The usual intravenous dosage of vancomycin is 10 mg/kg per dose given every 6 hours. Each dose should be administered over a period of at least 60 minutes. Close monitoring of serum concentrations of vancomycin may be warranted in these patients.
In pediatric patients up to the age of 1 month, the total daily intravenous dosage may be lower. In neonates, an initial dose of 15 mg/kg is suggested, followed by 10 mg/kg every 12 hours for neonates in the 1st week of life and every 8 hours thereafter up to the age of 1 month. Each dose should be administered over 60 minutes. In premature infants, vancomycin clearance decreases as postconceptional age decreases. Therefore, longer dosing intervals may be necessary in premature infants. Close monitoring of serum concentrations of vancomycin is recommended in these patients.
Patients With Impaired Renal Function and Elderly Patients
Dosage adjustment must be made in patients with impaired renal function. In the elderly, greater dosage reductions than expected may be necessary because of decreased renal function. Measurement of vancomycin serum concentrations can be helpful in optimizing therapy, especially in seriously ill patients with changing renal function. Vancomycin serum concentrations can be determined by use of microbiologic assay, radioimmunoassay, fluorescence polarization immunoassay, fluorescence immunoassay, or high-pressure liquid chromatography. If creatinine clearance can be measured or estimated accurately, the dosage for most patients with renal impairment can be calculated using the following table. The dosage of vancomycin per day in mg is about 15 times the glomerular filtration rate in mL/min:
DOSAGE TABLE FOR VANCOMYCIN IN PATIENTS WITH IMPAIRED
RENAL FUNCTION (Adapted from Moellering et al)4
|Creatinine Clearance mL/min||Vancomycin Dose
The initial dose should be no less than 15 mg/kg, even in patients with mild to moderate renal insufficiency. The table is not valid for functionally anephric patients. For such patients, an initial dose of 15 mg/kg of body weight should be given to achieve prompt therapeutic serum concentrations. The dose required to maintain stable concentrations is 1.9 mg/kg/24 h. In patients with marked renal impairment, it may be more convenient to give maintenance doses of 250 to 1,000 mg once every several days rather than administering the drug on a daily basis. In anuria, a dose of 1,000 mg every 7 to 10 days has been recommended. When only the serum creatinine concentration is known, the following formula (based on sex, weight, and age of the patient) may be used to calculate creatinine clearance. Calculated creatinine clearances (mL/min) are only estimates. The creatinine clearance should be measured promptly.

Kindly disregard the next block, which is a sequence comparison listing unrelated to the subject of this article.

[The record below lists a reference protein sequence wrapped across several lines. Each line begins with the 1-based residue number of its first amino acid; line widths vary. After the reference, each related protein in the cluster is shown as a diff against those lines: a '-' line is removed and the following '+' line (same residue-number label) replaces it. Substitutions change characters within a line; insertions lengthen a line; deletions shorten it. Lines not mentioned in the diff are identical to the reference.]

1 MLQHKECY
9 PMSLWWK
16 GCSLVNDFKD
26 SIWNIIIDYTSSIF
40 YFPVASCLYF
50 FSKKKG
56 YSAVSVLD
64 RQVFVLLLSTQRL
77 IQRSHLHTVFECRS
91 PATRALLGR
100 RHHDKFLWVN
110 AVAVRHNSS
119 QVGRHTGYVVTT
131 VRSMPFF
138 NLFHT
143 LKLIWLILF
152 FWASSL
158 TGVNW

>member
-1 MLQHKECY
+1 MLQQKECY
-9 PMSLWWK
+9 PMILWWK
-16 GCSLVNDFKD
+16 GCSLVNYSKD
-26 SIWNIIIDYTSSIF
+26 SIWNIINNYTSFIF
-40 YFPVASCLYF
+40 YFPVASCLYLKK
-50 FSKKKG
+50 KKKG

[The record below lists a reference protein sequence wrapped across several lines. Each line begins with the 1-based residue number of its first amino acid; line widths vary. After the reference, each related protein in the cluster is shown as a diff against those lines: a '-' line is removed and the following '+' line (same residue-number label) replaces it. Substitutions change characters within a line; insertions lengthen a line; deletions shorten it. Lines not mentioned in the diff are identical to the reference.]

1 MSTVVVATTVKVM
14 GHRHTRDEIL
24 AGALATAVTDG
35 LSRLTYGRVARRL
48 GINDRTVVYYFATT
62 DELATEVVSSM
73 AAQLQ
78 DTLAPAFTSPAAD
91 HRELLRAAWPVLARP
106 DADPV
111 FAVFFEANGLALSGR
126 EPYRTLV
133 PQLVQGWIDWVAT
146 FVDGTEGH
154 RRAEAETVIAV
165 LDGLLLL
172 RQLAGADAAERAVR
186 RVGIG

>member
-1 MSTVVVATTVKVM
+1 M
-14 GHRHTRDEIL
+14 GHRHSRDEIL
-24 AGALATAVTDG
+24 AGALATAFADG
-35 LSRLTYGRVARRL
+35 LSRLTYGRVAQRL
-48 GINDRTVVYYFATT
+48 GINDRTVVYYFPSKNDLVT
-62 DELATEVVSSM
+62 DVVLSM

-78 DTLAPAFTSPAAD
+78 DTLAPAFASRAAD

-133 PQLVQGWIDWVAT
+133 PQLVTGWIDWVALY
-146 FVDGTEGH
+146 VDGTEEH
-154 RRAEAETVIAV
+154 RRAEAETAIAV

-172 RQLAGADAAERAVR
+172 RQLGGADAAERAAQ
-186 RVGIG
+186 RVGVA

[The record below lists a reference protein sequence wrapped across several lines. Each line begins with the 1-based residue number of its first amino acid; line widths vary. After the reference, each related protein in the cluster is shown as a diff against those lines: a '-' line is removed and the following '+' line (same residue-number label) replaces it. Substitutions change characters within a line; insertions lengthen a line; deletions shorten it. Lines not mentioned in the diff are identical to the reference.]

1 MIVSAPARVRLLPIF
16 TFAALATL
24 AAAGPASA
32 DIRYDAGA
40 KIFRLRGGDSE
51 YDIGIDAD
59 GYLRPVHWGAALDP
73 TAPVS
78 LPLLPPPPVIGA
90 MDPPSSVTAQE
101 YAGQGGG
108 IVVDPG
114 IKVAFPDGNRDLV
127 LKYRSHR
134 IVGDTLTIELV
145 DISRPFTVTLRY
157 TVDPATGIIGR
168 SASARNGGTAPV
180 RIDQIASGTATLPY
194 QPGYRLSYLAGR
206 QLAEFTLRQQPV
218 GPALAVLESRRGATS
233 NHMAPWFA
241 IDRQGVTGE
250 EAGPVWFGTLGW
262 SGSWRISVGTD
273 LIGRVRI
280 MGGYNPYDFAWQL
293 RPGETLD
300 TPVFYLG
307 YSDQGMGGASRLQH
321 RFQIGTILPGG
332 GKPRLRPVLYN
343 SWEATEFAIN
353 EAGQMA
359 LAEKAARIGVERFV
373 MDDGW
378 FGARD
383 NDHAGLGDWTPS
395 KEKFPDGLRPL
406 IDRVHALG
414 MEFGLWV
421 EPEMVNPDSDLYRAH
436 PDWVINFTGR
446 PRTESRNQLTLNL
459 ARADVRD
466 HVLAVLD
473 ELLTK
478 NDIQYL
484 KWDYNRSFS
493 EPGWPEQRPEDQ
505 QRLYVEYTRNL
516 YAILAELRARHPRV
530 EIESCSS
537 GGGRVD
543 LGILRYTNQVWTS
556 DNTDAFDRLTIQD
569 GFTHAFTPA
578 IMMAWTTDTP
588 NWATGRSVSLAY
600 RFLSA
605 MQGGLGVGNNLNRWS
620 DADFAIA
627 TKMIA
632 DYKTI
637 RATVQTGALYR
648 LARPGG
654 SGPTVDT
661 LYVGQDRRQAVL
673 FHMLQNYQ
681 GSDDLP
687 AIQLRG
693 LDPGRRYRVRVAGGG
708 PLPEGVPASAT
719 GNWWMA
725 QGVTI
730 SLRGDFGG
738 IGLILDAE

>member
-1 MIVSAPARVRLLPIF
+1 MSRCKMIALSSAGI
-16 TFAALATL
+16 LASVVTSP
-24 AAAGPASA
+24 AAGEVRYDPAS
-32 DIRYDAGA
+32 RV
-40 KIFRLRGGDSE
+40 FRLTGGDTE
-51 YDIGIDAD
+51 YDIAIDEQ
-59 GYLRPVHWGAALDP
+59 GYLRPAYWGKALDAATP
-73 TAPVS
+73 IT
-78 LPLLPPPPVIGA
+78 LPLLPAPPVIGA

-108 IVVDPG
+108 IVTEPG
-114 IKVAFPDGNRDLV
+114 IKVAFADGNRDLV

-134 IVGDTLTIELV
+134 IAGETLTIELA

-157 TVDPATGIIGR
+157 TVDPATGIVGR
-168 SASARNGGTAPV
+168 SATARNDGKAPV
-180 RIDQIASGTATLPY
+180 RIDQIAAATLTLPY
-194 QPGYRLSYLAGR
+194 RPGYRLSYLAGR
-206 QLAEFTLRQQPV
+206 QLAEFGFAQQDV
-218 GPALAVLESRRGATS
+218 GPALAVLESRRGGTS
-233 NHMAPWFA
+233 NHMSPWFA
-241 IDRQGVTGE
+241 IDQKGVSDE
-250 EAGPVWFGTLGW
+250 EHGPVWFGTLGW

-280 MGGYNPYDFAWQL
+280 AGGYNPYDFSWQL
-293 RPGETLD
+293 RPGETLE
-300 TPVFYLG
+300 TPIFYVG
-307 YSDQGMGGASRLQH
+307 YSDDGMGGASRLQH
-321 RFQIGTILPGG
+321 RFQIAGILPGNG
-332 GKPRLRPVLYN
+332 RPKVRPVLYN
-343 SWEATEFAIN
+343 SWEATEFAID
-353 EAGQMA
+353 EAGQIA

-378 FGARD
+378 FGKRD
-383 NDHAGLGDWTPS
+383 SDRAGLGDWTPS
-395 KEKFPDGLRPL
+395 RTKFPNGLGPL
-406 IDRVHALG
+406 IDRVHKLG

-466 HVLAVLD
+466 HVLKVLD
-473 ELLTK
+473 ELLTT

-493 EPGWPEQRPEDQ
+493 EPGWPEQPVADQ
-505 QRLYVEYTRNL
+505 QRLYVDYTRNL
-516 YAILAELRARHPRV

|Men:||(weight in kg) x (140 – age)|
|(72) x serum creatinine (mg/100 mL)|
|Women:||(0.85) x (above value)|
The serum creatinine must represent a steady state of renal function. Otherwise, the estimated value for creatinine clearance is not valid. Such a calculated clearance is an overestimate of actual clearance in patients with conditions: (1) characterized by decreasing renal function, such as shock, severe heart failure, or oliguria; (2) in which a normal relationship between muscle mass and total body weight is not present, such as obese patients or those with liver disease, edema, or ascites; and (3) accompanied by debilitation, malnutrition, or inactivity. The safety and efficacy of vancomycin administration by the intrathecal (intralumbar or intraventricular) routes have not been established.